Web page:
Then it was lunch time, and we had laid three lengths, just two to go.

A panel of newly laid track is ideal for sitting on face to face, for a good chat.

Here you can see the entire team today.

A big omission today was Mrs. B's exceedingly good cake, caused by a very recent return from holiday. OK, just this once then. But they are lovely, something to look forward to after working all morning without a break.

After lunch, a small group split off to fix the rails together, using these special clamps instead of fishplates. They will be replaced by a weld here indue course.

It also became apparent that, while the sleepers were in line to allow the rails to dropped in, the new railway line wasn't quite going off in the required direction. This can best be corrected once everything is plated up, and the JCB is able to move the whole track. Nigel gives instructions inch by inch. If only Steve was listening, but he's on the phone. Is that strictly legal?

Even Alan on Telehandler duty is having to wait. 

Where have I seen that 'bored gargoyle' look before?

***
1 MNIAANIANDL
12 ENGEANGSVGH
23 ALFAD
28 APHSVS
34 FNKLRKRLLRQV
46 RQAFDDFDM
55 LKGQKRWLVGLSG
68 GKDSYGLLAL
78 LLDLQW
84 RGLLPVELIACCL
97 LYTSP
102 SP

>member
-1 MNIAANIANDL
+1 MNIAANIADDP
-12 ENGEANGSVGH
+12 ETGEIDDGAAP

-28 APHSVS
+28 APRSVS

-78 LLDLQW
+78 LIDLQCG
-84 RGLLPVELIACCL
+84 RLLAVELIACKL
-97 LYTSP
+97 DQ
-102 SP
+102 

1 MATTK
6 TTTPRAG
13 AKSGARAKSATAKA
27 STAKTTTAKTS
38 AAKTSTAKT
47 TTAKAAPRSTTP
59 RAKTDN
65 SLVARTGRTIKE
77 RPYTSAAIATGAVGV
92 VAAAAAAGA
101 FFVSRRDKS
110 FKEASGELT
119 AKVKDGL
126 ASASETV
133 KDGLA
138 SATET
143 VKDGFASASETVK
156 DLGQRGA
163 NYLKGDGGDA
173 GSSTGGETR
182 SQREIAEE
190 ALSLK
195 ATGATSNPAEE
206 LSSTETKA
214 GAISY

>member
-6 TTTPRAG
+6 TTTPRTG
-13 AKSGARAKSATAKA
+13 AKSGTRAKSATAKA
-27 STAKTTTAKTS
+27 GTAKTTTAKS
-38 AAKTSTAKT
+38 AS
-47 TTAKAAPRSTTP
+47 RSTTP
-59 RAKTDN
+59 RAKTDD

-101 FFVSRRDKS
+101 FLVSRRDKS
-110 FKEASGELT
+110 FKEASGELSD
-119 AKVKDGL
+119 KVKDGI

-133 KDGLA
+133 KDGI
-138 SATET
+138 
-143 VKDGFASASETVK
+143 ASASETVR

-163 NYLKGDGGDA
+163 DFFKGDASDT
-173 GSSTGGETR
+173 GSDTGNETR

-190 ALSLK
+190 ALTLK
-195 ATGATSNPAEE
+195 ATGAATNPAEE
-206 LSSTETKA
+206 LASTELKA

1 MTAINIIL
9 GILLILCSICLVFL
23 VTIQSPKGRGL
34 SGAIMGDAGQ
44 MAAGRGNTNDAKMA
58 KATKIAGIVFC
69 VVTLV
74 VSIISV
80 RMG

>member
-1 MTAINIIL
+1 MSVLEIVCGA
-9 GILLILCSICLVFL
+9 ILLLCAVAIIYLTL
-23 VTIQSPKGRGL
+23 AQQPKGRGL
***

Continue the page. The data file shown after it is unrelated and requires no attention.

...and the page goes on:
Then the final panel is built. At the end of this track laying session, we were about half way down the straight leading to the curve at Little Buckland. There will now be a pause in track laying, while the contractors handling the slip and culvert occupy the site, and our PWay train is blocked from going to get more materials.

The reward for this day's hard work was a round of ice cold beers on the platform at Winchcombe, followed by a 'track inspection' behind the class 20, on the cushions. Yes, we like to enjoy a ride on our own efforts, you can proudly say: I helped to build that.

We expect the next track laying session in around mid - August. Further ballast fettling and fencing will continue behind the scenes in the meantime.


  1. Think we need to remind winchcombe how many beers need to be kept cold.